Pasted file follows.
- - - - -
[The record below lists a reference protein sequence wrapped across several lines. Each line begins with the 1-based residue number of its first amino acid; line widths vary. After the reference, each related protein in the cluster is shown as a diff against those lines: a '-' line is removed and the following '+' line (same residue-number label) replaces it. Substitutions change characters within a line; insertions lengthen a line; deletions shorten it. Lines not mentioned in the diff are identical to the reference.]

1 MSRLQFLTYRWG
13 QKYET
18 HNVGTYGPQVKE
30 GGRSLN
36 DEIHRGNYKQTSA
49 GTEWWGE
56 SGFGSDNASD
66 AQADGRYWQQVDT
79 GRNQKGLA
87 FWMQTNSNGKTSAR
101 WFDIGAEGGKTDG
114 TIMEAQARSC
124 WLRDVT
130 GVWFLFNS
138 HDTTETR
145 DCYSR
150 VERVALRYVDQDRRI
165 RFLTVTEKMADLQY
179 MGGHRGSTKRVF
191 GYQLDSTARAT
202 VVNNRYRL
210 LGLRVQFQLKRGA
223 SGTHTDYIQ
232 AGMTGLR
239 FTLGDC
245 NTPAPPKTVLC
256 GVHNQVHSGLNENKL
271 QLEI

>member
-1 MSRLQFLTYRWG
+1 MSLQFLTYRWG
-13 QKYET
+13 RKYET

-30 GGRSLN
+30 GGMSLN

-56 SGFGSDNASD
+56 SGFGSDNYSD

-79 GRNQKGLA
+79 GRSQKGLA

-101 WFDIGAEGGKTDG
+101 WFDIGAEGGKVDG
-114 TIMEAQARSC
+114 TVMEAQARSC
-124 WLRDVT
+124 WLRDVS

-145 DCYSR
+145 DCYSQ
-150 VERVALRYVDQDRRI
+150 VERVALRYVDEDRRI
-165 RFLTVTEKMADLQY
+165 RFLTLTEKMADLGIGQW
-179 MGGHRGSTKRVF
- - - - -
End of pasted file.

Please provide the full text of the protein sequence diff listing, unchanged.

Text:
[The record below lists a reference protein sequence wrapped across several lines. Each line begins with the 1-based residue number of its first amino acid; line widths vary. After the reference, each related protein in the cluster is shown as a diff against those lines: a '-' line is removed and the following '+' line (same residue-number label) replaces it. Substitutions change characters within a line; insertions lengthen a line; deletions shorten it. Lines not mentioned in the diff are identical to the reference.]

1 MSRLQFLTYRWG
13 QKYET
18 HNVGTYGPQVKE
30 GGRSLN
36 DEIHRGNYKQTSA
49 GTEWWGE
56 SGFGSDNASD
66 AQADGRYWQQVDT
79 GRNQKGLA
87 FWMQTNSNGKTSAR
101 WFDIGAEGGKTDG
114 TIMEAQARSC
124 WLRDVT
130 GVWFLFNS
138 HDTTETR
145 DCYSR
150 VERVALRYVDQDRRI
165 RFLTVTEKMADLQY
179 MGGHRGSTKRVF
191 GYQLDSTARAT
202 VVNNRYRL
210 LGLRVQFQLKRGA
223 SGTHTDYIQ
232 AGMTGLR
239 FTLGDC
245 NTPAPPKTVLC
256 GVHNQVHSGLNENKL
271 QLEI

>member
-1 MSRLQFLTYRWG
+1 MSLQFLTYRWG
-13 QKYET
+13 RKYET

-30 GGRSLN
+30 GGMSLN

-56 SGFGSDNASD
+56 SGFGSDNYSD

-79 GRNQKGLA
+79 GRSQKGLA

-101 WFDIGAEGGKTDG
+101 WFDIGAEGGKVDG
-114 TIMEAQARSC
+114 TVMEAQARSC
-124 WLRDVT
+124 WLRDVS

-145 DCYSR
+145 DCYSQ
-150 VERVALRYVDQDRRI
+150 VERVALRYVDEDRRI
-165 RFLTVTEKMADLQY
+165 RFLTLTEKMADLGIGQW
-179 MGGHRGSTKRVF